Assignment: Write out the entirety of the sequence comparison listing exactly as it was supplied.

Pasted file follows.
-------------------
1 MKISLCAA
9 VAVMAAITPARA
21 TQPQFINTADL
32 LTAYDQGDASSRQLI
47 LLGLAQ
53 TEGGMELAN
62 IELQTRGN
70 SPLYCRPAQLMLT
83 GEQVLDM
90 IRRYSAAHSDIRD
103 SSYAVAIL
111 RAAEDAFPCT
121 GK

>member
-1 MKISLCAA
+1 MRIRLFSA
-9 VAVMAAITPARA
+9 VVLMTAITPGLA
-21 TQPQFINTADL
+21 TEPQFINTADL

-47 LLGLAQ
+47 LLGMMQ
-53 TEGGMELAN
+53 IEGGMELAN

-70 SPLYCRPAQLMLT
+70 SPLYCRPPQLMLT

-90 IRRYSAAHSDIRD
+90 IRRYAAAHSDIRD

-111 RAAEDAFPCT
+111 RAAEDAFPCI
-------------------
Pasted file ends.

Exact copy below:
1 MKISLCAA
9 VAVMAAITPARA
21 TQPQFINTADL
32 LTAYDQGDASSRQLI
47 LLGLAQ
53 TEGGMELAN
62 IELQTRGN
70 SPLYCRPAQLMLT
83 GEQVLDM
90 IRRYSAAHSDIRD
103 SSYAVAIL
111 RAAEDAFPCT
121 GK

>member
-1 MKISLCAA
+1 MRIRLFSA
-9 VAVMAAITPARA
+9 VVLMTAITPGLA
-21 TQPQFINTADL
+21 TEPQFINTADL

-47 LLGLAQ
+47 LLGMMQ
-53 TEGGMELAN
+53 IEGGMELAN

-70 SPLYCRPAQLMLT
+70 SPLYCRPPQLMLT

-90 IRRYSAAHSDIRD
+90 IRRYAAAHSDIRD

-111 RAAEDAFPCT
+111 RAAEDAFPCI